The action sequences are solid, opening with Mina Kao showing her stuff saving a diplomat. There is a lot of leaping through windows and shooting while flying in the air. There is also a huge body count, with not only villains but many police and innocent people getting killed and maimed as the fights continue. The villains are presented as a force of pure destruction, the cops can only hope that they’ve brought enough men and ammo to slow them down and contain them. The final fight is classic, and the assault on the cargo ship is filled with some awesome moments of butt kicking. Ignoring the family drama, the action alone is enough to bump this up to classic territory.
She Shoot Straight

Inspector Mina Kao (Joyce Godenzi) – Decorated police inspector headed for a high ranking position. Also a new bride of a husband feeling pressure not only to carry on the family line, but because she’ll soon outrank him. A tough cop who gets results.
Huang Chia-Ling (Carina Lau Ka-Ling) – Hot-headed sister-in-law of Mina, doesn’t like her one bit. Her anger issues endangers a mission, then help lead her into a trap that she’s saved from at the cost of her brother. Forms a bond with Mina after that event.
Mrs. Huang (Tang Pik-Wan) – Matriarch of the Huang family, was the wife of a cop and saw her four daughters and one son become cops.
Inspector Huang Tsung-Pao (Tony Leung Ka-Fai) – The only son of a three-generation police family. You might as well call him Inspector Dead Meat, because he’s way too nice to survive. And that’s not just an opinion, it happens.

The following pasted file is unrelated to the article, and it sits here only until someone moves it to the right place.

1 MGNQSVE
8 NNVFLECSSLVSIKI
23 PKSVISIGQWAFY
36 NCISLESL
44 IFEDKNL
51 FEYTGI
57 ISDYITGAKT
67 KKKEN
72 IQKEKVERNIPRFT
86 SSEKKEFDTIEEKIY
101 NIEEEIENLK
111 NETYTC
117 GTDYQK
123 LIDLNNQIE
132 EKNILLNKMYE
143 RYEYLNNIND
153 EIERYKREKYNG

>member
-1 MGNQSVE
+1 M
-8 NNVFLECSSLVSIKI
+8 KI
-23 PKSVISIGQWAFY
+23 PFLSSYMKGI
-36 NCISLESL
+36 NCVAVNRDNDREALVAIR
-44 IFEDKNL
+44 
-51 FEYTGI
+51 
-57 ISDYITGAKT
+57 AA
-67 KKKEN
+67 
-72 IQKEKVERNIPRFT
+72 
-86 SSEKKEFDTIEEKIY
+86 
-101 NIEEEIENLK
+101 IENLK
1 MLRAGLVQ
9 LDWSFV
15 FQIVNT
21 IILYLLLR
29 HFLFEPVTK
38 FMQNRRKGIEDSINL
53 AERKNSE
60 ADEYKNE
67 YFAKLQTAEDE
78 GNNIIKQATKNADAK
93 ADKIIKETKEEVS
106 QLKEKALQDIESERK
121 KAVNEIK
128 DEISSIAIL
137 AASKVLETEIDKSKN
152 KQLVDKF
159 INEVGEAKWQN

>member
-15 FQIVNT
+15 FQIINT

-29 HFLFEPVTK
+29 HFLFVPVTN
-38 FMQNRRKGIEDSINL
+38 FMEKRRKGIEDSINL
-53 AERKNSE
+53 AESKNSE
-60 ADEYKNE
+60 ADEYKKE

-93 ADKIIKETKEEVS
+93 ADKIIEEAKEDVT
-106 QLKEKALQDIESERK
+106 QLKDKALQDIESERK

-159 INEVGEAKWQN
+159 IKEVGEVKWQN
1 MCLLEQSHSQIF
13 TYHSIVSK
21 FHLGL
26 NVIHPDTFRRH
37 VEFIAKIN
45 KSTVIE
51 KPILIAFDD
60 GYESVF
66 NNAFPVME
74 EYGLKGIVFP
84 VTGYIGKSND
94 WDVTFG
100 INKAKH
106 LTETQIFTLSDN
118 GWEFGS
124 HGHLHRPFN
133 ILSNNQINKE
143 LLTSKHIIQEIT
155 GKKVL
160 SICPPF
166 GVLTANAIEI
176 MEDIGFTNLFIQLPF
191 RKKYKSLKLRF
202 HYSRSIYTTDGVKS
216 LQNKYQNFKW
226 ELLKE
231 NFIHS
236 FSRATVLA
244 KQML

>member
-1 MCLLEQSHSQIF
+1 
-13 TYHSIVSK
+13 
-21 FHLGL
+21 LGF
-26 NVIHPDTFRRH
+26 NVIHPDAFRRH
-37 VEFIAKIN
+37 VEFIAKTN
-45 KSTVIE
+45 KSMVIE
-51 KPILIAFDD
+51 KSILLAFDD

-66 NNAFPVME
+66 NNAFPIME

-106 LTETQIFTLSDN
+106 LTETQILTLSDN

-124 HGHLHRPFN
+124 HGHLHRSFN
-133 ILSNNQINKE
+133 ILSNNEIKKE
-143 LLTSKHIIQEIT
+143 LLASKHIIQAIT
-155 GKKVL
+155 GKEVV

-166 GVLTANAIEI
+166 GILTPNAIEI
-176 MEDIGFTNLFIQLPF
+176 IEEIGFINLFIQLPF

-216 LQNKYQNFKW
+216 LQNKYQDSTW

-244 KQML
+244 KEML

Huang Chia-Ju (Sandra Ng Kwun-Yu) – While a more minor character, Sandra Ng is a welcome sight as another of Tsung-Pao’s sisters who is involved in a few of the action scenes.
Yuen Hua (Yuen Wah) – Vietnamese refugee who is a veteran of guerrilla warfare, came to Hong Kong to cause trouble and rob for money. Life is cheap to Yuen Hua, except that of his family. Leaves a bloody trail at all of his crime spots.
Yuen Ying (Agnes Aurelio) – Sister of Yuen Hua and a huge body builder and fighter. Just as ruthless as her brother, and more perceptive about the police. Has a big fight scene with Mina Kao.

She Shoot Straight
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Posted by Tars Tarkas - May 24, 2014 at 3:09 pm

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Tai Chi Hero

Tai Chi Hero

aka 太極Ⅱ:英雄崛起 aka Tai Chi 2: The Hero Rises

2012
Written by Chang Chia-Lu and Cheng Hsiao-Tse
Directed by Stephen Fung Tak-Lun

Tai Chi Hero
How do I pee in this thing???

While Tai Chi Zero spent most of it’s running time setting up an Eastern tradition vs. Western modernism dichotomy that clashed with the very editing processes used to make Tai Chi Zero visually entertaining if nothing more than fluff, Tai Chi Hero tries a different tact. A method of uniting the different aspects of not only the film series, but of the culture clashes and personal clashes. The film is all about reconciliation, reunion, and combining into a greater whole. A balanced whole between the yin and yang, which is a part of the philosophy of tai chi.